The Crazy Corner of the Tea Party

I understand the feeling of the Tea Party that government isn’t responsive to the public, and that government is too big. I even understand, although strongly disagree with, the Tea Party view that government just transfers money from hard working Americans to lazy ones. But as this NY Times article makes clear, there are parts of the Tea Party movement that share the paranoid, New World Order fears which have populated certain right-wing movements for decades. When reading the quotes from some of these people, I find it difficult to conclude anything other than that they are unhinged from reality.

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4 responses to “The Crazy Corner of the Tea Party

  1. There is a significant portion of the population on the left and the right that live in a self-justifying world of conspiracy theories and insular bigotry. Nativism is one such manifestation of this. It rears its very ugly head sometimes to the disadvantage of one political party, sometimes to the other. It always has at its core a “blame others” approach to problems.

    For most tea party people I’ve run into, the concerns are genuine and this forum is an outlet and a starting point to express real concerns. For the fringe elements, its a place to expose themselves as beyond the pale.

    Fears of a ‘New World Order” expressed by the fringe are, of course, totally different than fears of political corruption, usurpation or tyranny expressed by sober thinking people in the very wide middle ground who are genuinely concerned about real problems.

    Despite my own disapproval (disappointment) of our current administration’s policies and mistakes, I simply will not treat with birthers, nativists and people trying to tell me that Obama is the anti-christ. A polite “no thanks” is the best I can muster. Similar types of conspiracy talk was heard for eight years as the Bush administration held sway and that talk was equally worthless.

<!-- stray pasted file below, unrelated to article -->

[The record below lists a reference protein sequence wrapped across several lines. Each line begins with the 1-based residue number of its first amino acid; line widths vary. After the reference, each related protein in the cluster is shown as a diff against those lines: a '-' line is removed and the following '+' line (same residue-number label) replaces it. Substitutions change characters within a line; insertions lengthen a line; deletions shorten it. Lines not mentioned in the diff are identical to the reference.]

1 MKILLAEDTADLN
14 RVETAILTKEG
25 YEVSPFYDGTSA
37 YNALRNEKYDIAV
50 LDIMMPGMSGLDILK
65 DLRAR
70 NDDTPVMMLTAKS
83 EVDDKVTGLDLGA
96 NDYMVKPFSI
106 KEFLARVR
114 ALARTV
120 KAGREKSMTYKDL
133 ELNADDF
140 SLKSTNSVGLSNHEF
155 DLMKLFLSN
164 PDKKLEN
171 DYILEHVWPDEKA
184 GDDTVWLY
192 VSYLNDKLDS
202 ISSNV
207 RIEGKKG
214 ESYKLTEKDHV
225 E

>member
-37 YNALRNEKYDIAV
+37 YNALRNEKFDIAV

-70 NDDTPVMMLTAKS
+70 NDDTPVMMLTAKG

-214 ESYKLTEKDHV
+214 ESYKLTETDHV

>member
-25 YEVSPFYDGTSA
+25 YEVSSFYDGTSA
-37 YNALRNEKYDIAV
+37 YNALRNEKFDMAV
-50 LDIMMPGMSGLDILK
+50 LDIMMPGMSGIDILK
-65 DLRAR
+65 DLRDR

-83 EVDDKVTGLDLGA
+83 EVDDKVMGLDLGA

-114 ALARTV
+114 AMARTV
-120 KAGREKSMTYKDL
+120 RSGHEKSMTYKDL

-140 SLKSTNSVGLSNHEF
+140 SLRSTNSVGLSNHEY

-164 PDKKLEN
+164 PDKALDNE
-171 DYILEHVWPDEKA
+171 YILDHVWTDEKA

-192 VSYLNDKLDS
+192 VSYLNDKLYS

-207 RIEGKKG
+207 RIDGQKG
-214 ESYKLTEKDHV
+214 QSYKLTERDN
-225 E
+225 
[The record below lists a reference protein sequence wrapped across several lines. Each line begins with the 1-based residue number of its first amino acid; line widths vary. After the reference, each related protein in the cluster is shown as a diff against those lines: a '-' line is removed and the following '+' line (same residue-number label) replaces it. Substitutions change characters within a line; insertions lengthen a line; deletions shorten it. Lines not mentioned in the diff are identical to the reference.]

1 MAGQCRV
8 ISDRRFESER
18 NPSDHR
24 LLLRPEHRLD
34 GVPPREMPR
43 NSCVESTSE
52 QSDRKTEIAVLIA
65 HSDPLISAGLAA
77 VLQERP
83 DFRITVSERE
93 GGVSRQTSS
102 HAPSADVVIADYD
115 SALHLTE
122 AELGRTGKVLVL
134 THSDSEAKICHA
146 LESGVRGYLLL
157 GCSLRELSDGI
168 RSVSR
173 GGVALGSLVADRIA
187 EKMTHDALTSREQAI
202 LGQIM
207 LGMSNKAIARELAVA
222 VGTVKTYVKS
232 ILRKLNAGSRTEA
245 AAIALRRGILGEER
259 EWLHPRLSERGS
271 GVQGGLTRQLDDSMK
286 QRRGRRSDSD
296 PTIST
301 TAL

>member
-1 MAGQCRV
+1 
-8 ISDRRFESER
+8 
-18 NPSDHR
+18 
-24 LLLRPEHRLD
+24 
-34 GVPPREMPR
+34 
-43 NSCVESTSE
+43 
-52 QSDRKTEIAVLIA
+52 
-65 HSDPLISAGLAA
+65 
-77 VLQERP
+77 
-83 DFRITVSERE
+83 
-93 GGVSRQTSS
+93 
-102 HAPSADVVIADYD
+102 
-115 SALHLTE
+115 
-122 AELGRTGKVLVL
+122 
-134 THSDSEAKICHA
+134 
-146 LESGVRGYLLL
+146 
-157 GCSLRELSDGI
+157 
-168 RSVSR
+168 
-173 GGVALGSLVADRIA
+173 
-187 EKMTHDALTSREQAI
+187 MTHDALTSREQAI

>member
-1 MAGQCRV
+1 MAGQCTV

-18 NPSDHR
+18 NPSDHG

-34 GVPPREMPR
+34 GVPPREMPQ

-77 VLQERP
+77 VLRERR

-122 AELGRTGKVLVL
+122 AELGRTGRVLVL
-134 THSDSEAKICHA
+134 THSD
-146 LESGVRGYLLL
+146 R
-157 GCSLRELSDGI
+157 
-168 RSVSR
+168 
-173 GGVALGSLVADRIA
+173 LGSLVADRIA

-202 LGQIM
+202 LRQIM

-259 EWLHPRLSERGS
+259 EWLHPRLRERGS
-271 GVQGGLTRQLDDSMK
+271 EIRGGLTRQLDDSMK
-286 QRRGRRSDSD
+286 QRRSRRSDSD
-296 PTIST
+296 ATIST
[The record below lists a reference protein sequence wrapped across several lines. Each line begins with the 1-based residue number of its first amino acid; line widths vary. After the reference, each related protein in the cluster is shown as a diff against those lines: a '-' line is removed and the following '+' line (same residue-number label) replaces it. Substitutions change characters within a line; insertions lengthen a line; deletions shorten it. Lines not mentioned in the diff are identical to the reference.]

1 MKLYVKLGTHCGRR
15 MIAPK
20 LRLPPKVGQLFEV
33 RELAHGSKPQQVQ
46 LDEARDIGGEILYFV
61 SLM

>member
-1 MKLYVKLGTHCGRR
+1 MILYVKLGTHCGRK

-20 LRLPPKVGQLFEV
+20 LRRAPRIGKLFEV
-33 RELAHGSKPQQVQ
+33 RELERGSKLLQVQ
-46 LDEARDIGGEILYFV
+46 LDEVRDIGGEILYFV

Eventually, these nutters will put up a 3rd party candidate (Buchanan, Perot, Nader) who will tap their anger in an unproductive way, but they will demonstrate that they are not a part of any solution. Perhaps these 3rd party bid by candidates tapping into this unhelpful anger at least gives these fringe groups a sort of release valve.

  2. A thoughtful comment Z, as usual. Here is an interesting post from Balkinization about the possibility/probability of a 3rd party candidate (Palin) representing the Tea Party: http://balkin.blogspot.com/2010/02/four-parties-in-2012.html

  3. Interesting blog, but I find a Palin 3rd party bid unlikely at this point. First, Sarah Palin has built her career as a Republican party pol. She is probably smart enough to know that she has a lifelong place in the very big tent that she rather detests, but apostasy will reduce her standing with voters greatly. As an activist for an element, and a photogenic TV personality on a network that appeals to Republican party types (if not exclusively) she would be putting her very nice job and podium in jeopardy.

    Secondly, Gov. Palin might like to use these people to win primary contests (a number of politicians would like to do this, of course). The Christian right was such a blunt force instrument back in the day.

    It should be remembered that a lot of tea party people are Independents and Democrats who have found themselves out of jobs, out of homes, with virtually no prospects of recovering what they have lost. Their anger at banks and investment firms is often quite justified and so too their anger at incompetent oversight. These people are angry and a lot of them want to see changes, but I’m not sure they are a cohesive enough or desirous of being led off of a cliff. Candidates would do well to court these people with real proposals and results that make some sense, and not only Republican candidates.

    The fringe elements, on the other hand, are already over the cliff’s edge. These guys might put up a candidate but they will probably not get a lot of votes (less than 2%). They would likely ruin elections for Republicans in some districts, and have a few surprise (and embarrassing) wins ala Jessie “the ridiculous” Ventura.

    Well, 2012 is much too far away. A lot could change and I hope what changes is that the two parties get some decent work done despite each other. That could rightfully take the wind out of a nutter movement’s sails.

  4. Right on, Zeus. Good analysis.

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